Reviewed by Damien Straker on April 19, 2011
presents a film directed
by Kenneth Branagh
Screenplay by Ashley Edward Miller, Zack Stentz and Don Payne from a story by J. Michael Straczynski and Mark Protosevich
Based on the comic book by Stan Lee, Larry Lieber and Jack Kirby
Starring: Chris Hemsworth, Natalie Portman, Anthony Hopkins and Tom Hiddleston
Running Time: 110 minutes
Released: April 21, 2011
In a magical realm, a war has raged between the Norse gods and a powerful enemy called the Frost Giants. These adversaries have tried to infiltrate the majestic city of Asgard, which belongs to King Odin (Anthony Hopkins). Since they were young the king taught his sons that they must never start a war but only retaliate if truly necessary. His sons are Thor (Chris Hemsworth), an arrogant hammer-wielding warrior and the jealous Loki (Tom Hiddleston). To respond to a sneak attack on the kingdom by the Frost Giants, Thor takes it upon himself to lead a group of his friends to punish the beasts. After barely surviving a deadly battle and having one of his men wounded, Thor is interrogated by Odin and banished for disobeying his father's order for peace. He is stripped of his powers and both he and his magical hammer are blasted out of the magic realm and into the real world. Crash landing on Earth, Thor is hit by the car of astrophysicist Jane Foster (Natalie Portman). She's been investigating the gateways between the real and magical worlds in the New Mexico desert. When her data is stolen by shady government agents, who have also set up a perimeter around the engraved hammer, she enlists the help of Thor to get both of their items back.
Daddy (Odin, Anthony Hopkins) attempting to keep his son (Thor, Chris Hemsworth) in line
Here is a film that is simultaneously comforting and dazzling due to its predictable narrative. We're so swept up by the visual exuberance of director Kenneth Branagh that the familiarity of an ageing king and his fractured kingdom rarely troubles us. There are predictable double crosses, some romance and opportunities for redemption. It's hard to go wrong with such safe, timeless and universal material. And given the steady hand with which the epic is presented, the film engages. The kingdom of Asgard is itself a stirring and magnificent creation. It's a golden fortress and a majestic city, sweepingly built upon and viewed from across the sea. The interiors are painted with a bronze palette, only to be crusted over by frosty intruders. It's a handsome film to look at, especially in 3D, where the long shots employ some brief but noticeable touches of depth. But disappointingly as the film progresses the 3D becomes less noticeable, particular in the second half. It probably wouldn't be worth paying the extra dollars just to see the opening quarter in 3D. And the only reason for not hearing some alarm bells during an early battle is because of the booming sound effects. There's a slickly handled sequence where Thor and his friends take down waves of enemies, but it also suggests that the film will, like many blockbusters, turn into a big budget video game.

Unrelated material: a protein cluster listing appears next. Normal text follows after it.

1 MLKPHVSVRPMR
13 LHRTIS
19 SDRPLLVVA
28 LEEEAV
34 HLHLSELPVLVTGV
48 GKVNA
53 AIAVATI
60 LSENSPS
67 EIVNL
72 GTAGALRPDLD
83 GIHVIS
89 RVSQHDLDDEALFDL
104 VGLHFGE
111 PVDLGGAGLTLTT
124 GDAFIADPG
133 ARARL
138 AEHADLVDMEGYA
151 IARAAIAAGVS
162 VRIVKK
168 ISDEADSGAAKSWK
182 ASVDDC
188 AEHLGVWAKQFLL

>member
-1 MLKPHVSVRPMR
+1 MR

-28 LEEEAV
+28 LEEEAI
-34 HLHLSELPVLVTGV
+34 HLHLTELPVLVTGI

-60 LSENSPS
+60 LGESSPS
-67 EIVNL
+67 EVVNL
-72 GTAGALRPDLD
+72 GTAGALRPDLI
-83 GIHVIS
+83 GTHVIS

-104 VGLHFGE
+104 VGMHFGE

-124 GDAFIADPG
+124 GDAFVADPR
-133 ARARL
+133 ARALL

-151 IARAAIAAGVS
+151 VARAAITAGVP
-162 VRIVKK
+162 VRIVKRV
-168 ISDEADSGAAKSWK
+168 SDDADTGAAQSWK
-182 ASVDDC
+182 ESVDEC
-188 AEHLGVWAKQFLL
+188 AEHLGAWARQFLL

But after this lengthy stint in the magical realm something unexpected happens: the film develops a sense of humour. One of the most enjoyable aspects ofThor is when our reckless hero finds himself in the real world, but still retains his traditional Norse mannerisms. The fish out of water jokes work well because the scenes are actually funny and unexpected. The best of these comedic moments are when Thor walks into a pet store, announcing he needs a horse, and in a diner where he smashes a mug on the ground demanding more drink. Pay attention for a Tony Stark reference from S.H.I.E.L.D agent Phil Coluson (Clark Gregg) towards the end of the film, and also an extra scene after the credits too.
Natalie Portman as the sexiest astrophysicist in history, and a charismatic Chris Hemsworth as Thor
I like Hemworth's performance in the comedic scenes the best. He plays them straight and serious, as all good comedy should be. His charisma does fade in and out, flashing a smile occasionally but largely being reduced to gruff manly, measured speak. Still, his testosterone voice recalls Russell Crowe in Gladiator and he's physically adept too. It's a step up from the Saddle Club and with more opportunities to develop his performance in the inevitable sequel he'll improve. Portman has him more than covered for charisma, though. I don't know what an astrophysicist is meant to sound like but she has boundless energy, with an adorable presence on screen. She's a lot of fun to watch. Hopkins has very little time and with mechanical dialogue there's less emotion to be found in his character or Thor's sidekicks. Regardless, the skill shown in the bloodless action sequences is apparent and the humour is relieving. Comic book fans and younger viewers will thrive here on a film that knows exactly what it is.